Appropriating a national hero

Published : May 23, 2003 00:00 IST

ON April 28, a function was held on the grounds of Parliament House. A massive equestrian statue of Chhattrapati Shivaji was unveiled by President A.P.J. Abdul Kalam in the presence of Vice-President Bhairon Singh Shekhawat, Prime Minister A.B. Vajpayee, Deputy Prime Minister L.K. Advani, the Leader of the Opposition Sonia Gandhi, Lok Sabha Speaker Manohar Joshi and former Maharashtra Chief Minister Vilasrao Deshmukh. Also present were prominent Members of Parliament from Maharashtra.

Chhattrapati Shivaji (1627-1680) is one of the great sons of India. He was extraordinarily courageous, ingenious and a leader who was a source of perennial inspiration. Had he lived longer, he would perhaps have changed the history of modern India even more decisively. His face and attire are familiar. He wore a very distinctive kind of headdress. It was elegant, stylish and gave an impression of defiance. Those present at this function wore ready-made orange-coloured turbans, which Shivaji never did. I know something about turbans. Since the age of 10 I have tied my own turban. Ready-made turbans are an affront to this historical headdress. Rajya Sabha Chairperson Najma Heptullah and Union Health Minister Sushma Swaraj looked quite a sight in their ready-made turbans. The only individual who had tied his own turban was Finance Minister Jaswant Singh.

As I participated in the function as a non-turban-wearing individual, the thought occurred to me that Shivaji Maharaj, who belonged to the whole of India, was being reduced to a Maharashtrian. I am sure this was not the intention. After all, the statue was unveiled by the President of the Republic of India in the hallowed grounds of Parliament House. Nevertheless, several of us had the same feeling that so monumental a historical figure was being appropriated by overenthusiastic individuals who obviously have no feeling or understanding of Indian history. It was Shivaji's challenge to Aurangzeb that doomed the Mughal empire. Within a few decades of his death, the Marathas reached Attock, near the outskirts of Afghanistan, Cuttack in the east and Thanjavur in the south. Hence, Chhattrapati Shivaji is an Indian hero, not a regional one.

THE developments in Iraq have taken a turn, which was anticipated by many of us. Weapons of mass destruction (WMD) have not been discovered and the Anglo-American duo, U.S. President George W. Bush and British Prime Minister Tony Blair, are having quite a time explaining away their oft-repeated claim that Iraq possessed WMD. This was one of the main reasons for (illegally) invading Iraq. The least these two distinguished individuals can do is to offer an apology to the United Nations weapons inspectors. Anglo-American credibility in West Asia is so low that it is pointedly being said that if WMDs are not found, they will be planted there. What a reputation to have!

It is now becoming more than clear that secular Iraq is on the way to becoming a fundamentalist Islamic country. The Americans are hell bent on keeping the U.N. out, and punish France. They are getting away with it. Already lucrative contracts for the reconstruction of Iraq have been given to American companies. I do not know if the Vajpayee government is having an exchange of views with the Americans and the British on the shape of post-war Iraq. One hopes that we will not pick up petty sub-contracts, which the Americans will offer us as crumbs.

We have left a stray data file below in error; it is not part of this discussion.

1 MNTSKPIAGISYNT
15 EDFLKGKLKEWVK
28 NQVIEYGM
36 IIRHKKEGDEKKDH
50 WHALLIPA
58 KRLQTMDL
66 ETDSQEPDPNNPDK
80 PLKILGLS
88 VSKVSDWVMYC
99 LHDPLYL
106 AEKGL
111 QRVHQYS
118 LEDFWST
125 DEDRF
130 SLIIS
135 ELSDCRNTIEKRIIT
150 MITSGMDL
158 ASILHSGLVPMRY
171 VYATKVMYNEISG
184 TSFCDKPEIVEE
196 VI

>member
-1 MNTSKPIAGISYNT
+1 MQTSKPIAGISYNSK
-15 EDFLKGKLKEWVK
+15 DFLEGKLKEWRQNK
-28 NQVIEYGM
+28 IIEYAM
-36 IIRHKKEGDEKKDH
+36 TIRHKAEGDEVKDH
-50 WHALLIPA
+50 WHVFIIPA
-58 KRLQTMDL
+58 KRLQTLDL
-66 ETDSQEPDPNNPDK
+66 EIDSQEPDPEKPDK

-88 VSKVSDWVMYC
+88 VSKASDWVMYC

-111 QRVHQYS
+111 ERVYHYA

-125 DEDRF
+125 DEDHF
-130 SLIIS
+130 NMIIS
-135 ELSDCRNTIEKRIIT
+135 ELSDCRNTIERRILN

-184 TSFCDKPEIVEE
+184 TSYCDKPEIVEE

What we should be looking for is a role which will suit us best. We should offer our services for drafting a Constitution for a democratic, pluralistic Iraq. We have great expertise in this area. Similarly, our Election Commission could help Iraq in working out the modalities of conducting democratic elections on the basis of one individual, one vote. We could also help Iraq conduct a census. Similarly, we could offer expertise to Iraqi universities in medicine, information technology, engineering and so on. We have played a significant role in drafting the Constitution of South Africa. We have assisted several African countries in many fields.

India's links with Iraq go back to many centuries. The Shia links are strong and we could strengthen these further. The present scene in Iraq is extraordinary. Iraq does not have a government. Iraqi embassies all over the world are dysfunctional. Whom do we recognise? Whom does the U.N. deal with? Whom does India deal with? All these are important questions and the Americans at the moment seem to be clueless.

The destruction of the world famous Iraqi National Museum is one of the unexpected tragedies of the Anglo-American folly. Surely, their troops instead of doing nothing could have anticipated the looting spree by semi-organised guys and cordoned off the museum. About 7,000 historic artefacts were lost under the noses of the American occupation Army. They were too busy pulling down the statues of Saddam Hussein to have any time or desire to protect the heritage and history of the cradle of civilisation.

Every effort should be made to reclaim the loot, repair the damage. UNESCO (United Nations Educational, Scientific and Cultural Organisation), I have little doubt, is already doing what it can. Neighbouring Arab countries can do much to help Iraq.

The great mystery is the fall of Baghdad. Umm Qasr and Basra held out for weeks, but the capital of Iraq just let the Americans walk in - no street or house-to-house fighting. The top Iraqi leadership disappeared. Of the 55 on the American hit-list, more than 10 have given themselves up. Where are the rest? And where is Saddam Hussein, his immediate family? Is he alive? Is he dead? Is he in some other country? And what has happened to Osama bin Laden?

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